Tuesday, July 28, 2009

The 6L6 Beam Power Tetrode: An All-American Tube?

Made famous for its use as the output tube of the famed 1965 Fender Twin Reverb guitar amp, does the 6L6 beam tetrode really claim the fame as an all-American tube?

By: Ringo Bones

As the guitar amp that many electric guitar players view as the “soul-mate” of Leo Fender’s late 1950s iconic invention – the single-coil pickup equipped Fender Stratocaster – the 1965 Fender Twin Reverb guitar amplifier has over the years managed to inexorably sneak itself into posterity. But given the venerable guitar amp’s claim to fame of being as American as apple pie and baseball, does the output power tubes that made the 1965 Fender Twin possible – namely the 6L6 beam tetrode power tube – really claim the fame as an all-American tube? But first, let us examine this remarkable vacuum tube’s – or valve as they say in merry old England – history.

A guy called Schottky originally invented the screen grid-type tubes / valves called tetrodes while working for Siemens of Germany during the 1930s. Schottky’s work with tetrode-type tubes eventually lead to the creation of the 6L6 beam power tetrode and the KT66 tube. The 6L6GC tube was first introduced in1936 for a new generation of audio power amplifiers that produced high gain and lower total harmonic distortion with the help of the newly discovered principle of negative feedback. Amplifiers using the 6L6 tube became so popular over the years that it was eventually used in the 1965 Fender twin Reverb guitar amplifier that produces an 85-watt output using an all-tube driver stage. Often equipped with 12AX7 pre-amp tubes for the input stage and phase splitting duties and a12AT7 pre-amp tubes to drive the spring reverb section of the guitar amp.

As major American consumer electronic manufacturing firms made the shift from using vacuum tubes to solid state components like transistors and integrated circuits or ICs - which were reaching the point of becoming cheaper to manufacture than their thermionic counterparts. American audiophiles and electric guitar players who are still reliant on tube-based gear were left high and dry when it comes to acquiring replacement tubes. Some went to buying new old stock (NOS) US manufactured tubes, only to find out that these items slowly crept up in price as the years went by despite of their reliability and wide availability. Especially during the 1980s where everyone in the US seems to be starting their very own Heavy metal band, and you know how this kind of music is very reliant on tube-based electric guitar amplifiers when it comes to getting a good tone and feel.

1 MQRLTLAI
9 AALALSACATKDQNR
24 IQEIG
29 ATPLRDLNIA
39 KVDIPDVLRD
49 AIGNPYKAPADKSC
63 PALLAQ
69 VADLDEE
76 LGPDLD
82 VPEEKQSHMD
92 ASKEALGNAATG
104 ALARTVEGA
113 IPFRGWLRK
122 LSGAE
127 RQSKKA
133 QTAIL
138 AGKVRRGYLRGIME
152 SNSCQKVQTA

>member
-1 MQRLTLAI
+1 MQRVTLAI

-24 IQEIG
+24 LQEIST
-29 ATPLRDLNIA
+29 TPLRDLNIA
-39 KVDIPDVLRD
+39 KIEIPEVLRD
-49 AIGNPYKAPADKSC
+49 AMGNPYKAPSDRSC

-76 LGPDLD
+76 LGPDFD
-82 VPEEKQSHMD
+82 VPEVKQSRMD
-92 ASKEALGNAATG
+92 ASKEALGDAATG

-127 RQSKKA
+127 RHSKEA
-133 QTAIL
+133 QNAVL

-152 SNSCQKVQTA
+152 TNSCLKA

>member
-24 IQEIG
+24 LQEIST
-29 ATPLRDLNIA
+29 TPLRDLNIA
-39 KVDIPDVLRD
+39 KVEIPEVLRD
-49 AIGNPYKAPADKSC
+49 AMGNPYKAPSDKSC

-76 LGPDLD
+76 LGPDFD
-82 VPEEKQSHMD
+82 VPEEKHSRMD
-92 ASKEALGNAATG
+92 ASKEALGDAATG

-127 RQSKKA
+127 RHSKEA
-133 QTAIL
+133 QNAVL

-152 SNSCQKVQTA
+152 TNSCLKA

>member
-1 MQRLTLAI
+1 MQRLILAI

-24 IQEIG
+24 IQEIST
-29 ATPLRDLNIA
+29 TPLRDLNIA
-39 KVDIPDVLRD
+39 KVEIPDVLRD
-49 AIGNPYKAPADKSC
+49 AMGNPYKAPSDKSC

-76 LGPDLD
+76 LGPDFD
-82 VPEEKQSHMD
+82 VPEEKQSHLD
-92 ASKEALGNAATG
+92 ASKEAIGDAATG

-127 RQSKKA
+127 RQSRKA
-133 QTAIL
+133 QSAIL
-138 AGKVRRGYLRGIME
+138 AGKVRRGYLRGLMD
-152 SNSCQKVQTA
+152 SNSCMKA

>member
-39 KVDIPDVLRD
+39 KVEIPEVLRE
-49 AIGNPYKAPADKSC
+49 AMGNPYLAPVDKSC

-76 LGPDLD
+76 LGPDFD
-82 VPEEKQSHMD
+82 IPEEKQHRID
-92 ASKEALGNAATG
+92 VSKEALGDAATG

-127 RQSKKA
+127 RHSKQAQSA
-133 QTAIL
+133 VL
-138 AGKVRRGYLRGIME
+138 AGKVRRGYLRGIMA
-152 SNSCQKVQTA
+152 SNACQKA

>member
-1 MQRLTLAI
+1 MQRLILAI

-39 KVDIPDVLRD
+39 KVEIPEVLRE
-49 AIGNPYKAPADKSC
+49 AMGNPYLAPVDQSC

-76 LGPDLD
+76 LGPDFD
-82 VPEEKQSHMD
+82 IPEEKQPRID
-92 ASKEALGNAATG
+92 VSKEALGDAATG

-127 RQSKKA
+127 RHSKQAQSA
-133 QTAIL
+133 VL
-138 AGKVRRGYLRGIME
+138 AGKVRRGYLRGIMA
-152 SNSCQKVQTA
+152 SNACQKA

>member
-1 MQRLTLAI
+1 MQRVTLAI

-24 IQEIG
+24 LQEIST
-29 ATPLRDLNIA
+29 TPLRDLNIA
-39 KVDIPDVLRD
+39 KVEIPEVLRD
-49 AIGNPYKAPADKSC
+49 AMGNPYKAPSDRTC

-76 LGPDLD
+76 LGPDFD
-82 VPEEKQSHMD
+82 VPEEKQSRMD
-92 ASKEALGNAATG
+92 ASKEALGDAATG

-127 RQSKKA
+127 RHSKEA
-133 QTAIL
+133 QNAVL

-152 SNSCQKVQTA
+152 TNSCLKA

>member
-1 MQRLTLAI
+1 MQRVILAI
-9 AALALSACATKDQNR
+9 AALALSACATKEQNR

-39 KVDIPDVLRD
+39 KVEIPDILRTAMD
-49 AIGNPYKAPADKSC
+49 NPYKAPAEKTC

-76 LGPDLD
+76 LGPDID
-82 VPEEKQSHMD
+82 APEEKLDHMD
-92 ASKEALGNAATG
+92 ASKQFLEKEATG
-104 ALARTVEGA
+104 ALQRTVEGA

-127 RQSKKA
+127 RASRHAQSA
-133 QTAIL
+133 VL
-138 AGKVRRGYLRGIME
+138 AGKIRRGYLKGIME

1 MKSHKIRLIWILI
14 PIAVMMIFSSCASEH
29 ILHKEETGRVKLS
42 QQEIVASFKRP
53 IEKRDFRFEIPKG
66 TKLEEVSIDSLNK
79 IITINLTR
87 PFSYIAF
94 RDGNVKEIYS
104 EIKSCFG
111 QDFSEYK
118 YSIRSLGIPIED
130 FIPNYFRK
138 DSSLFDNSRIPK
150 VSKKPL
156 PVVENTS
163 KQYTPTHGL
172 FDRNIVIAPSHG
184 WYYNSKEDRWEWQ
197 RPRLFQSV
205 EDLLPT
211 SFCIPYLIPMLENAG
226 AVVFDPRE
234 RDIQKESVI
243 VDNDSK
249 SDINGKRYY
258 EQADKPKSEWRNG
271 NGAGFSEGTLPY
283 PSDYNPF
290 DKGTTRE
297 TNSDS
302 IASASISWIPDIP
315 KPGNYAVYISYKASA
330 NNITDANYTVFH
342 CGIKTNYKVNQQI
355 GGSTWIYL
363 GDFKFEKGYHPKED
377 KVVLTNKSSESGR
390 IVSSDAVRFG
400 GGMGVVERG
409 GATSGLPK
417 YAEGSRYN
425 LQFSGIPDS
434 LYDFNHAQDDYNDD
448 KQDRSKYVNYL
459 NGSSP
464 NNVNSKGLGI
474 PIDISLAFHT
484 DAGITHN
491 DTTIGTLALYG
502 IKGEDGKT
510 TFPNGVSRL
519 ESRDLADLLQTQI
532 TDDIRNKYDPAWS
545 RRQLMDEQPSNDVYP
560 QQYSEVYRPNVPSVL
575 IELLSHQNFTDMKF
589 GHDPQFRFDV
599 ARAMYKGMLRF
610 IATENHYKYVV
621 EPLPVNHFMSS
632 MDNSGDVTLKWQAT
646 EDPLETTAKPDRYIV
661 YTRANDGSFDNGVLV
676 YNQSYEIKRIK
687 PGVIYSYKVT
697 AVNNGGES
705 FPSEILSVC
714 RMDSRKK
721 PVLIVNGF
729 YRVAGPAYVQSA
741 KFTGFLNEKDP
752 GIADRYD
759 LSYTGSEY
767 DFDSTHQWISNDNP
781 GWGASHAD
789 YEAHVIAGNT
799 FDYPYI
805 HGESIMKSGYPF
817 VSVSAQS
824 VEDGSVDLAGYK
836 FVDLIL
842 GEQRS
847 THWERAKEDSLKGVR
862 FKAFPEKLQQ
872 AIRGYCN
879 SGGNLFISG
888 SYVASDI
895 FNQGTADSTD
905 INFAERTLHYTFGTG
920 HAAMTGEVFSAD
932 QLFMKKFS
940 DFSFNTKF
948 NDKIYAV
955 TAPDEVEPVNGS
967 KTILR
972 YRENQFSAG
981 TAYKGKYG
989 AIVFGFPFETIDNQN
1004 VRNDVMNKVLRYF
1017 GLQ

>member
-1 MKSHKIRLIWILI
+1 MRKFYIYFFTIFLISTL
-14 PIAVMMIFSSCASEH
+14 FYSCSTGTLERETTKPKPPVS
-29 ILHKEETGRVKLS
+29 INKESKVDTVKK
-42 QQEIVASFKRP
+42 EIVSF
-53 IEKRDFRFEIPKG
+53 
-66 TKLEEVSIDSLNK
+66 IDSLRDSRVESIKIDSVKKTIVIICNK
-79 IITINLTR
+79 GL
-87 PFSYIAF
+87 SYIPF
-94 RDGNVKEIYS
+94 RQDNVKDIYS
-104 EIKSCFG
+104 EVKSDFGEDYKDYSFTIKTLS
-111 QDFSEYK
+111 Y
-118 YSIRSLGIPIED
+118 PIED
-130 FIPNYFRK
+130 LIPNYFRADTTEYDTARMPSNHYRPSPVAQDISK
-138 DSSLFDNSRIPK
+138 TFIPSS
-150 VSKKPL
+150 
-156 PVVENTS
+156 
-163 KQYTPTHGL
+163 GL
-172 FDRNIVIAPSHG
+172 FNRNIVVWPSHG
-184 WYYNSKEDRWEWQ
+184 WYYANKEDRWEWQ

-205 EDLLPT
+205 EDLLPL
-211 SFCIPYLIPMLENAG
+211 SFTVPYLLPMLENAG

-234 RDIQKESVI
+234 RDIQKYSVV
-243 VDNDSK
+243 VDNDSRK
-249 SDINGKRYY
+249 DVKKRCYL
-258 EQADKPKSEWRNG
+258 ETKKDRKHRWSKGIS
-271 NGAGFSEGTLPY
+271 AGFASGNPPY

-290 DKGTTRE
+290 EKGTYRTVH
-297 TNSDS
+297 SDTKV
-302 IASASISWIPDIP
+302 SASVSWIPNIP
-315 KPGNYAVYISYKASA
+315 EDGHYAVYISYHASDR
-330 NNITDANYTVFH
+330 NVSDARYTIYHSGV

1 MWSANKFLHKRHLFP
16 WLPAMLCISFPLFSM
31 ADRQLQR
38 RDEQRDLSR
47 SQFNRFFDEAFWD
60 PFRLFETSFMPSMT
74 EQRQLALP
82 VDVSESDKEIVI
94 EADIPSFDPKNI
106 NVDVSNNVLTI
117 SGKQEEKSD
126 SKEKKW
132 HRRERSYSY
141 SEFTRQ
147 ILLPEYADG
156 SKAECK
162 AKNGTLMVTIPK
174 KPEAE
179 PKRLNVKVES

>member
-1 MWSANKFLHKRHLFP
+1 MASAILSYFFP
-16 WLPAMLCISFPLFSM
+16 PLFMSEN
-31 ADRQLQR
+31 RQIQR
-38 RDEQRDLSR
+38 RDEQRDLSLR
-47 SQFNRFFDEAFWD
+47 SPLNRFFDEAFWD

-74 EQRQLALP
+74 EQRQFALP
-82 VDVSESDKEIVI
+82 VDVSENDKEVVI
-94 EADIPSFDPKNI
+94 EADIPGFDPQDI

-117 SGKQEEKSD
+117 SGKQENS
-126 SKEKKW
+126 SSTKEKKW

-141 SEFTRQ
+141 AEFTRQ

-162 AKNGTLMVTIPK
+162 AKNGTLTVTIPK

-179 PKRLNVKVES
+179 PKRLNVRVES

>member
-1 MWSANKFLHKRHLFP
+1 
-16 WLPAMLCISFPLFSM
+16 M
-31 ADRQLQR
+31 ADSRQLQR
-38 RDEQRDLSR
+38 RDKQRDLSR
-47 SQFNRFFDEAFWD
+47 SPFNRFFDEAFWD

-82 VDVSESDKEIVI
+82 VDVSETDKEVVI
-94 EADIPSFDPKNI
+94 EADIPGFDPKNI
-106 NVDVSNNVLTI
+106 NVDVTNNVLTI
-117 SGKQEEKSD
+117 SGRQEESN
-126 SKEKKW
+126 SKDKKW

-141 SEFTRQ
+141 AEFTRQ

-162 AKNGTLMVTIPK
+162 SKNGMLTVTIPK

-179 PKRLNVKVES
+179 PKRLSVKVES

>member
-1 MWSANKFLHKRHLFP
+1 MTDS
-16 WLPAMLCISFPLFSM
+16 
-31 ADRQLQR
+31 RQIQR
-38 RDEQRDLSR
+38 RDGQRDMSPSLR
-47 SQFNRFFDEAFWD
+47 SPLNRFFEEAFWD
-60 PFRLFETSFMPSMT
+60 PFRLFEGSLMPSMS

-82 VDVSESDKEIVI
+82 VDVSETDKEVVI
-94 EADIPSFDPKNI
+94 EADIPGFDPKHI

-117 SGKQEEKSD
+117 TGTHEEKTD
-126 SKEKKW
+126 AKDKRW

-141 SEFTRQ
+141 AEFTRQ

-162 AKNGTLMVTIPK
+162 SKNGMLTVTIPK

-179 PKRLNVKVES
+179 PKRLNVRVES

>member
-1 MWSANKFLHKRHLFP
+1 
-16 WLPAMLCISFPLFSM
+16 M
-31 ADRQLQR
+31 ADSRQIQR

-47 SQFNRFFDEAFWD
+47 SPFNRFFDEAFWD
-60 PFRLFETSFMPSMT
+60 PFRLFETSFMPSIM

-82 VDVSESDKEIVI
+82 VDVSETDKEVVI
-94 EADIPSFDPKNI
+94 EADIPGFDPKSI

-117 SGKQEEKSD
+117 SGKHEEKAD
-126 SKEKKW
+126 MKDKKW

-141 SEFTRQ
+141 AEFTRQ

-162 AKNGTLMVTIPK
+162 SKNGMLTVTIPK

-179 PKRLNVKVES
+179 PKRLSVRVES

Eastern Block countries during the eve of the fall of the Iron Curtain became a very important source of vacuum tubes for electric guitar and PA amplifier use almost overnight. Unfortunately, Eastern Block tube manufacturers – especially in China and Yugoslavia – still have a very steep learning curve to conquer in order to produce vacuum tubes that would equal the reliability and sound quality of American made tubes. It was only during the mid 1990s that Russian made tubes finally equaled their American NOS counterparts and China – and other Eastern European countries – had to wait till the very late 1990s or early 21st Century for their tubes to equal American made ones.

Those of us who don’t have more money than our common sense and/or were born a few years after Neil Armstrong and Buzz Aldrin walked on the Moon. It will be very unlikely that we’ll be using ultra-expensive American NOS versions of the 6L6 beam power tetrode tubes on our 1965 Fender Twin Reverb guitar amp. It is more likely – probably 99.9% - that we’ll be using Russian Edicron 6L6GC tubes if we want for our beloved 1965 Fender Twin to sound its best. Though a Chinese made Golden Dragon 6L6 will provide a little more power if we tweak the power amp circuit so that the cathode resistor voltage readings of the 6L6 tubes will rise to about 35 volts or so with reference to ground.

So is the 6L6 beam power tetrode tube an all American tube especially when used as the output tubes of an all American guitar amp like the 1965 Fender Twin Reverb? Well, it probably depends on how you define what constitutes being American anyway. Given that the American culture has been further enriched each time Americans indulge in the niceties of newly arrived ethnic groups then yes the 6L6 tube does pass muster as an all American tube. Whether it is made in post-Soviet era Russia or the People’s Republic of China. Especially the Chinese made ones, which fortunately haven’t managed to self-destruct during the Free Tibet concert or the Chinese made 6L6 tubes on guitar amps played in a Jetsun Milarepa fundraising. This tube is as American as apple pie, baseball or just “Rockin’ in the Free World”.


  1. From a design , development and application standpoint, 6L6 Beam Power Tetrode tubes / valves are indeed all-American. Considering that the development of the 1965 Fender Twin Reverb guitar amplifier involved - for all intents and purposes - true blue Made in the USA 6L6 Beam Tetrode power tubes / valves made by either general Electric or Sylvania.